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Our history

The City of Edinburgh has been a major centre for Law since the middle ages, and for more than 300 years the University has trained generations of the world's finest legal minds.

The first Chair in Law, the Regius Chair of Public Law and the Law of Nature and Nations, was established in 1707, appointed to Charles Areskine, MA (St Andrews) and Regent in Philosophy in the University of Edinburgh.

Areskine had a distinguished legal and political career, entering Parliament in 1722, and serving as Solicitor General (1725-1737) and Lord Advocate (1737-1742), before appointment to the bench as Lord Tinwald in 1742. In 1748 he became Lord Justice Clerk.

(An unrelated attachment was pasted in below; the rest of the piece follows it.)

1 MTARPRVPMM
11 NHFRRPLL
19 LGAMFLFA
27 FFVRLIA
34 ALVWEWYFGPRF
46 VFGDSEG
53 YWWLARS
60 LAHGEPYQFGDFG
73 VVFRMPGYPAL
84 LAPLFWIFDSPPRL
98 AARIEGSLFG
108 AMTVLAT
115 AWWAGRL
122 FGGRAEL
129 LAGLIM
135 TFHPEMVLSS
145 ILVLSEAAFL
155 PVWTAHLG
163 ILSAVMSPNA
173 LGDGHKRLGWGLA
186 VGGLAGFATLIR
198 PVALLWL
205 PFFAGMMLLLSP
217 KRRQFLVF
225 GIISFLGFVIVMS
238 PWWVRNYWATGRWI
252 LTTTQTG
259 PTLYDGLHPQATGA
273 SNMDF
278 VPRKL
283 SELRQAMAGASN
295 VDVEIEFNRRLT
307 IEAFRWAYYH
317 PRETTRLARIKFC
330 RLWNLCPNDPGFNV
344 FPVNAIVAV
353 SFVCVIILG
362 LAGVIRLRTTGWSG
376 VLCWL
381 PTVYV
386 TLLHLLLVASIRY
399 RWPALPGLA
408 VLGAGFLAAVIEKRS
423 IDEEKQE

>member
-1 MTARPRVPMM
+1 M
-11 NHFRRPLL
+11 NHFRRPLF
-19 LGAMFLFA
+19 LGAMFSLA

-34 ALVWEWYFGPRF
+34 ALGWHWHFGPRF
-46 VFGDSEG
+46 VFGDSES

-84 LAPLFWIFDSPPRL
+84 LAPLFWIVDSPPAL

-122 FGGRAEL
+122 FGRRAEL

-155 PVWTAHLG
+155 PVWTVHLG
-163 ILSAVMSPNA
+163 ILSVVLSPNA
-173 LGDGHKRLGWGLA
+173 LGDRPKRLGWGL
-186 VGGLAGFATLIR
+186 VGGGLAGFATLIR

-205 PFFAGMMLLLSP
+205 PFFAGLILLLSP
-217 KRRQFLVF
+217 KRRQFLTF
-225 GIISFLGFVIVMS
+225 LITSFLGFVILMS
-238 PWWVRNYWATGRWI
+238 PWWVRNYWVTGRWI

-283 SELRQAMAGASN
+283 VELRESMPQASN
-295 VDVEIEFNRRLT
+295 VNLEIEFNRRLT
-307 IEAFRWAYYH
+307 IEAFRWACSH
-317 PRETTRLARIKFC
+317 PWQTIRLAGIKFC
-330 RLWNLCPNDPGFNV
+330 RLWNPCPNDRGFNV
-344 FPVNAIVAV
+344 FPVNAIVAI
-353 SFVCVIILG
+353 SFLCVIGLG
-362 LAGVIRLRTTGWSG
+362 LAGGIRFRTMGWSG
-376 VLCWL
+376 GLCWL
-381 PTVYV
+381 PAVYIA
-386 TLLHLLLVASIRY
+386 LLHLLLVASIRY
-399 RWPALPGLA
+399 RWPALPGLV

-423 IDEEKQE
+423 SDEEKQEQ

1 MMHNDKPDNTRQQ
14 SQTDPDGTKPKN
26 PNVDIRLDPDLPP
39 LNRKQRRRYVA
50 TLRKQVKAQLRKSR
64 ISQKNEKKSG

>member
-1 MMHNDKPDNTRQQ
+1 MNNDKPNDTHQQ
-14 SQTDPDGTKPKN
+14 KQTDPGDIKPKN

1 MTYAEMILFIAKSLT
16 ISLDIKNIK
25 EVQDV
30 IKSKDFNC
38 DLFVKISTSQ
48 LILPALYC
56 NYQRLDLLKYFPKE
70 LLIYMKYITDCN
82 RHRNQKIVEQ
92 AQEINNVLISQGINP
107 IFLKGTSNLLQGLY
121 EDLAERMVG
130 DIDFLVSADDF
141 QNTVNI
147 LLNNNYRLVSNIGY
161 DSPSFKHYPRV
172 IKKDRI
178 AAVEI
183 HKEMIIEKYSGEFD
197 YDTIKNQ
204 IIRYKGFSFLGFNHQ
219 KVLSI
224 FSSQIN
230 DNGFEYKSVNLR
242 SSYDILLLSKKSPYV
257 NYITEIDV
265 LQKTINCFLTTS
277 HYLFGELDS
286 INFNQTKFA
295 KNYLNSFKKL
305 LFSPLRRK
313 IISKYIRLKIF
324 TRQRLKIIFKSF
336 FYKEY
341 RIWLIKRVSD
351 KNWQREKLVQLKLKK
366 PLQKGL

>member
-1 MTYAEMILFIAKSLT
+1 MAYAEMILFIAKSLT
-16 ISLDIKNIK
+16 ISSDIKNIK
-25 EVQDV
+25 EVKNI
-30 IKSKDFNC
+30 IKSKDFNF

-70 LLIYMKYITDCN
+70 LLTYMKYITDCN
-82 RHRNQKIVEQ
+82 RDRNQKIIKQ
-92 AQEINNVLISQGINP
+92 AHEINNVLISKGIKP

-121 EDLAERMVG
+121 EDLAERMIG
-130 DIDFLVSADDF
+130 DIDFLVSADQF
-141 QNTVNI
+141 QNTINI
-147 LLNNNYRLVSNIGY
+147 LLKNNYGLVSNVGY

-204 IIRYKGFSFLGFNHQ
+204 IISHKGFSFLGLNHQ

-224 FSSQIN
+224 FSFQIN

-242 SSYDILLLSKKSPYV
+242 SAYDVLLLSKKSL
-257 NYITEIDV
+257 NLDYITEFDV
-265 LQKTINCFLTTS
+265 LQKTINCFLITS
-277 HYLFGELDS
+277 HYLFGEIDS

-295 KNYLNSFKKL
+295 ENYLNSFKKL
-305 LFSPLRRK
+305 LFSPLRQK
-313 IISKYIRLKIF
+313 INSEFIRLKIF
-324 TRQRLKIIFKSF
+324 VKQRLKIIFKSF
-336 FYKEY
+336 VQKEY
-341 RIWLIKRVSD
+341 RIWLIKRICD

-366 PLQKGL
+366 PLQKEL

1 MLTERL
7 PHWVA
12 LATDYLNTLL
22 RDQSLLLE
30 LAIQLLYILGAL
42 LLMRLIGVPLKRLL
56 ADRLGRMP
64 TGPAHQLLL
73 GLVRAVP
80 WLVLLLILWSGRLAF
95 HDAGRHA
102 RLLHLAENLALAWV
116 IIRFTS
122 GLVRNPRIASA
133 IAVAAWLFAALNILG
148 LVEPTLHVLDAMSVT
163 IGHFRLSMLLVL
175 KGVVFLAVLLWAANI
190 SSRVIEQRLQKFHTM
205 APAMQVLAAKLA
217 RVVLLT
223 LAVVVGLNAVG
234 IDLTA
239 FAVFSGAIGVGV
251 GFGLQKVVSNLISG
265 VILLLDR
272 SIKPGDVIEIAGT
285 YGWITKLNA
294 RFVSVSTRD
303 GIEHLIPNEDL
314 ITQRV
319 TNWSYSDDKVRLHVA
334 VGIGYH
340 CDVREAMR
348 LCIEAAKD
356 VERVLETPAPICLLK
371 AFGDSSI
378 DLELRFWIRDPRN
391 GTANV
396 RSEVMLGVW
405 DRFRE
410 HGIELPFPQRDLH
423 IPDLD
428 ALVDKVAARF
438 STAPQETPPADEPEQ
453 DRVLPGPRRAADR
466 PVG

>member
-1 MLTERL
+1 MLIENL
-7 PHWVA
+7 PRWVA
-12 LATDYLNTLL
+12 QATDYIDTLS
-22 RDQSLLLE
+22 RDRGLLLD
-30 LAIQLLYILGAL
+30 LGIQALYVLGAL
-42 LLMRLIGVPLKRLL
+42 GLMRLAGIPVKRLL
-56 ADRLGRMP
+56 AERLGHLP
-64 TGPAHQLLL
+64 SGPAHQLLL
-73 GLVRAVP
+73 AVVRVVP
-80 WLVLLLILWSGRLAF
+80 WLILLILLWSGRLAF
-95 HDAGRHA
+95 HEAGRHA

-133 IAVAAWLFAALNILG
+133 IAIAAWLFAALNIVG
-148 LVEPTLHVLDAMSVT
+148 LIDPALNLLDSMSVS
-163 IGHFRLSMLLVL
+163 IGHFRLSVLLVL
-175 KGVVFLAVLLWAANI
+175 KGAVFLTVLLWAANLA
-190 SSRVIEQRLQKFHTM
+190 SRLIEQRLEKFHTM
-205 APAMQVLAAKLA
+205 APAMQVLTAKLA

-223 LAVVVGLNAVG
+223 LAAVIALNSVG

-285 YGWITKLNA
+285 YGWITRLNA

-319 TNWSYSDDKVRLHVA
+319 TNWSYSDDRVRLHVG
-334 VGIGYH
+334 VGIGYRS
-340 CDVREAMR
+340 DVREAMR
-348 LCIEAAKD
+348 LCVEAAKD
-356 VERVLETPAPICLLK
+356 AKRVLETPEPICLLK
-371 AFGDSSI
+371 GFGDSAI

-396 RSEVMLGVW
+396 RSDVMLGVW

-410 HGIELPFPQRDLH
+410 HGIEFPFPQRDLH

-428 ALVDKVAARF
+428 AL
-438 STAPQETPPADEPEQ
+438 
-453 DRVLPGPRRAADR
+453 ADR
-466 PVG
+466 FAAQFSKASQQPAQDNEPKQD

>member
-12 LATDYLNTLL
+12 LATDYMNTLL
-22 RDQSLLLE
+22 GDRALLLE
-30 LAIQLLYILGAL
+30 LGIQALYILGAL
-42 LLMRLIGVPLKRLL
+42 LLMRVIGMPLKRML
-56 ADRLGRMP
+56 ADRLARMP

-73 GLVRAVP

Over the following three centuries the Law School has experienced many changes, and the modern school has been shaped by the passion, commitment and acheivements of the staff, students and visitors who have been part of this world-class institution.

You can read a short history about the Law School written by Professors John W. Cairns and Hector L. MacQueen.

Download 'Learning and the Law: A short history of Edinburgh Law School' [pdf]

Old College 1950